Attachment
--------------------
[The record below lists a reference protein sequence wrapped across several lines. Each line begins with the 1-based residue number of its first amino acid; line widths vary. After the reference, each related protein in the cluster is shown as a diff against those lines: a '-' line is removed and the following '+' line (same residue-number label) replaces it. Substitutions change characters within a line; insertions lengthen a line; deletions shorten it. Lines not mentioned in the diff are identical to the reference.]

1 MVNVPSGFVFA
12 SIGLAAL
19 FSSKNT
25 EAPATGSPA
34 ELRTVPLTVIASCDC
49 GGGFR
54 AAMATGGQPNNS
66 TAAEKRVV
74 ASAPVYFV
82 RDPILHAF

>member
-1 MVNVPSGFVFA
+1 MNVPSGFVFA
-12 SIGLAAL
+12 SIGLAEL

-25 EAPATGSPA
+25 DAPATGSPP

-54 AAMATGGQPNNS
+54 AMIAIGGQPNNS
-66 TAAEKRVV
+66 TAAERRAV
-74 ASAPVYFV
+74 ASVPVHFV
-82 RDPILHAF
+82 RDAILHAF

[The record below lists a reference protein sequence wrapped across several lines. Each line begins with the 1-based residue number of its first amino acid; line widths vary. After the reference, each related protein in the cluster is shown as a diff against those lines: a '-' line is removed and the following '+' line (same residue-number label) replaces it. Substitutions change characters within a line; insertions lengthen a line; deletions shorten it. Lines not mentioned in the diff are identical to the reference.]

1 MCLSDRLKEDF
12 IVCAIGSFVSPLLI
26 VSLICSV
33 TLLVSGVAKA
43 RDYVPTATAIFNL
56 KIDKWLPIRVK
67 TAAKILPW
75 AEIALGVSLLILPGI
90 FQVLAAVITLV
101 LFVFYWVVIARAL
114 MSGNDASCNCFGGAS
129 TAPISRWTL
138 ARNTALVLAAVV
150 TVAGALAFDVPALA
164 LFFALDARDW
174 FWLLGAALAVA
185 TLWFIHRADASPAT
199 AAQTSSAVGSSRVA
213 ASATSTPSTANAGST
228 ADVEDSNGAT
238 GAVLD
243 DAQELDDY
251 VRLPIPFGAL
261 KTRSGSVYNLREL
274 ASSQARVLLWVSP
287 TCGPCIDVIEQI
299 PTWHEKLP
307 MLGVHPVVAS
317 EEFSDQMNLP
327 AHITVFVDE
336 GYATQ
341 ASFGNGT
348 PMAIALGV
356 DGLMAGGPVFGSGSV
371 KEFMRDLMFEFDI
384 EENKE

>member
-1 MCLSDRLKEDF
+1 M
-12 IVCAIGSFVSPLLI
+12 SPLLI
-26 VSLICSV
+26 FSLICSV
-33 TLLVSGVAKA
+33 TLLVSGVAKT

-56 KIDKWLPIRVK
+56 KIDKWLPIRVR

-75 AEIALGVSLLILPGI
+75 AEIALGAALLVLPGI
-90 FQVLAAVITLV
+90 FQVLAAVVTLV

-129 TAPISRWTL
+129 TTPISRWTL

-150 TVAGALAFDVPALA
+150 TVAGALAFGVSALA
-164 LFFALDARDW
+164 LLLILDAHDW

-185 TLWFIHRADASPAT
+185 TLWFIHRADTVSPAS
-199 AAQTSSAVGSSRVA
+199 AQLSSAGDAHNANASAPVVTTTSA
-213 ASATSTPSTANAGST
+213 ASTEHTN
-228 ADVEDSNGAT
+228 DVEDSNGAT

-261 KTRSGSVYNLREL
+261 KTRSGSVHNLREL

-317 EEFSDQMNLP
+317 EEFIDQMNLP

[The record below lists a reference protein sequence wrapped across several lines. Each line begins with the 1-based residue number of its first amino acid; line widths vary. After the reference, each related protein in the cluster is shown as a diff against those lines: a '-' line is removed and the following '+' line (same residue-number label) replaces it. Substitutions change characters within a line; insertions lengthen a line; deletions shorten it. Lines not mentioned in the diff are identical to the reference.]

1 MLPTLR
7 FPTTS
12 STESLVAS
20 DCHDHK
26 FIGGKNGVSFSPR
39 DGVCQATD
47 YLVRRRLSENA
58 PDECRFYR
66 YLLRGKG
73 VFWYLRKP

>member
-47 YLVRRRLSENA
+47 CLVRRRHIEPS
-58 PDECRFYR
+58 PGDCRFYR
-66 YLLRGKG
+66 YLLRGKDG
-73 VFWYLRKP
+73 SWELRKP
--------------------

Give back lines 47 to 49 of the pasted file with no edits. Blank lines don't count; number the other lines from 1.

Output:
228 ADVEDSNGAT
238 GAVLD
243 DAQELDDY